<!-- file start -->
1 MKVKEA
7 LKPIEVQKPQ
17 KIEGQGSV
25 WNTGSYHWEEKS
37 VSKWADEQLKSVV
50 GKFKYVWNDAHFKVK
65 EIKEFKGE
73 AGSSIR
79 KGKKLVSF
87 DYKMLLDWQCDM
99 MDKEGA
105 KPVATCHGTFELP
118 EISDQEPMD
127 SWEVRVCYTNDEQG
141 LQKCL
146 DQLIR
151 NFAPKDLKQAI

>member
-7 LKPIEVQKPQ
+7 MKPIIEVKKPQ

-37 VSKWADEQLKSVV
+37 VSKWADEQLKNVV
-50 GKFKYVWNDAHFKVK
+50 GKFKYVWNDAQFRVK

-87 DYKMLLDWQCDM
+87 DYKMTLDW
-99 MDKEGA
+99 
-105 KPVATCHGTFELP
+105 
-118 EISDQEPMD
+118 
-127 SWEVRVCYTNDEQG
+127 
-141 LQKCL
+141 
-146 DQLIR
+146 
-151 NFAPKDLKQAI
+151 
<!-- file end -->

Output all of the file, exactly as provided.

1 MKVKEA
7 LKPIEVQKPQ
17 KIEGQGSV
25 WNTGSYHWEEKS
37 VSKWADEQLKSVV
50 GKFKYVWNDAHFKVK
65 EIKEFKGE
73 AGSSIR
79 KGKKLVSF
87 DYKMLLDWQCDM
99 MDKEGA
105 KPVATCHGTFELP
118 EISDQEPMD
127 SWEVRVCYTNDEQG
141 LQKCL
146 DQLIR
151 NFAPKDLKQAI

>member
-7 LKPIEVQKPQ
+7 MKPIIEVKKPQ

-37 VSKWADEQLKSVV
+37 VSKWADEQLKNVV
-50 GKFKYVWNDAHFKVK
+50 GKFKYVWNDAQFRVK

-87 DYKMLLDWQCDM
+87 DYKMTLDW
-99 MDKEGA
+99 
-105 KPVATCHGTFELP
+105 
-118 EISDQEPMD
+118 
-127 SWEVRVCYTNDEQG
+127 
-141 LQKCL
+141 
-146 DQLIR
+146 
-151 NFAPKDLKQAI
+151 